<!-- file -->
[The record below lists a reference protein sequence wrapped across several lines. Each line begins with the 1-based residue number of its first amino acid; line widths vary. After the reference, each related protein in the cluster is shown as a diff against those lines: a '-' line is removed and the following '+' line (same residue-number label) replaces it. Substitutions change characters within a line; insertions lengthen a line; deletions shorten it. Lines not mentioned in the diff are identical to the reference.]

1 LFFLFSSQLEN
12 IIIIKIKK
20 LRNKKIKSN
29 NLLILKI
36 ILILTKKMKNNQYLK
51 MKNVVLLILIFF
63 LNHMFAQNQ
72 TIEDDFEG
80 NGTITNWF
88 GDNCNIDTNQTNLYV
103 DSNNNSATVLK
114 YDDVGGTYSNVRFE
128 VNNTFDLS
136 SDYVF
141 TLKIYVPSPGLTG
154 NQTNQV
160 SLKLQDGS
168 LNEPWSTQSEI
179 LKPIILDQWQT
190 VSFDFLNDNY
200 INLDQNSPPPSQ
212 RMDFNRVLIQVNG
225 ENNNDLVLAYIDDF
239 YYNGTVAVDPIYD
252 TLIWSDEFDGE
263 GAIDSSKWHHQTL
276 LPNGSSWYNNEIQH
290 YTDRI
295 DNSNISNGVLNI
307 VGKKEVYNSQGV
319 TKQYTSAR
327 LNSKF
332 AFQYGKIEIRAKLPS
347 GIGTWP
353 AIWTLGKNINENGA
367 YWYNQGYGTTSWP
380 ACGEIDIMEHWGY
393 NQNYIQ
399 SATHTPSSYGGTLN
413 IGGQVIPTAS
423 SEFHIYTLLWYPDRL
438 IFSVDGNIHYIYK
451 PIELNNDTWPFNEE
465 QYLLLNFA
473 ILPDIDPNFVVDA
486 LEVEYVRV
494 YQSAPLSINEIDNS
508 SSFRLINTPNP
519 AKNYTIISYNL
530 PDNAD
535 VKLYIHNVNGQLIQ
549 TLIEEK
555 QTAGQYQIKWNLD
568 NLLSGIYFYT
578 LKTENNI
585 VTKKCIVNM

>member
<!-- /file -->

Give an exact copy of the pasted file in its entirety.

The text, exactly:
[The record below lists a reference protein sequence wrapped across several lines. Each line begins with the 1-based residue number of its first amino acid; line widths vary. After the reference, each related protein in the cluster is shown as a diff against those lines: a '-' line is removed and the following '+' line (same residue-number label) replaces it. Substitutions change characters within a line; insertions lengthen a line; deletions shorten it. Lines not mentioned in the diff are identical to the reference.]

1 LFFLFSSQLEN
12 IIIIKIKK
20 LRNKKIKSN
29 NLLILKI
36 ILILTKKMKNNQYLK
51 MKNVVLLILIFF
63 LNHMFAQNQ
72 TIEDDFEG
80 NGTITNWF
88 GDNCNIDTNQTNLYV
103 DSNNNSATVLK
114 YDDVGGTYSNVRFE
128 VNNTFDLS
136 SDYVF
141 TLKIYVPSPGLTG
154 NQTNQV
160 SLKLQDGS
168 LNEPWSTQSEI
179 LKPIILDQWQT
190 VSFDFLNDNY
200 INLDQNSPPPSQ
212 RMDFNRVLIQVNG
225 ENNNDLVLAYIDDF
239 YYNGTVAVDPIYD
252 TLIWSDEFDGE
263 GAIDSSKWHHQTL
276 LPNGSSWYNNEIQH
290 YTDRI
295 DNSNISNGVLNI
307 VGKKEVYNSQGV
319 TKQYTSAR
327 LNSKF
332 AFQYGKIEIRAKLPS
347 GIGTWP
353 AIWTLGKNINENGA
367 YWYNQGYGTTSWP
380 ACGEIDIMEHWGY
393 NQNYIQ
399 SATHTPSSYGGTLN
413 IGGQVIPTAS
423 SEFHIYTLLWYPDRL
438 IFSVDGNIHYIYK
451 PIELNNDTWPFNEE
465 QYLLLNFA
473 ILPDIDPNFVVDA
486 LEVEYVRV
494 YQSAPLSINEIDNS
508 SSFRLINTPNP
519 AKNYTIISYNL
530 PDNAD
535 VKLYIHNVNGQLIQ
549 TLIEEK
555 QTAGQYQIKWNLD
568 NLLSGIYFYT
578 LKTENNI
585 VTKKCIVNM

>member